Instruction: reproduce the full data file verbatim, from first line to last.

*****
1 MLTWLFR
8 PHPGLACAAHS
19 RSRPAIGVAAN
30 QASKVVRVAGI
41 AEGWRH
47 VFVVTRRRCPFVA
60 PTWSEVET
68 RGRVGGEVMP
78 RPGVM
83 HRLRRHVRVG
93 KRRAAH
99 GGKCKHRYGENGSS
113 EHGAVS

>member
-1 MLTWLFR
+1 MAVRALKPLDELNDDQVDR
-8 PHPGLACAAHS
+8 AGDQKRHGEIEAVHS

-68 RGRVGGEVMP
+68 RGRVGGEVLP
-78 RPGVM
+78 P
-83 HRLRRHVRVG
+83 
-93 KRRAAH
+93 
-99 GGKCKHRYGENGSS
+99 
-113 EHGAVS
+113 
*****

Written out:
1 MLTWLFR
8 PHPGLACAAHS
19 RSRPAIGVAAN
30 QASKVVRVAGI
41 AEGWRH
47 VFVVTRRRCPFVA
60 PTWSEVET
68 RGRVGGEVMP
78 RPGVM
83 HRLRRHVRVG
93 KRRAAH
99 GGKCKHRYGENGSS
113 EHGAVS

>member
-1 MLTWLFR
+1 MAVRALKPLDELNDDQVDR
-8 PHPGLACAAHS
+8 AGDQKRHGEIEAVHS

-68 RGRVGGEVMP
+68 RGRVGGEVLP
-78 RPGVM
+78 P
-83 HRLRRHVRVG
+83 
-93 KRRAAH
+93 
-99 GGKCKHRYGENGSS
+99 
-113 EHGAVS
+113 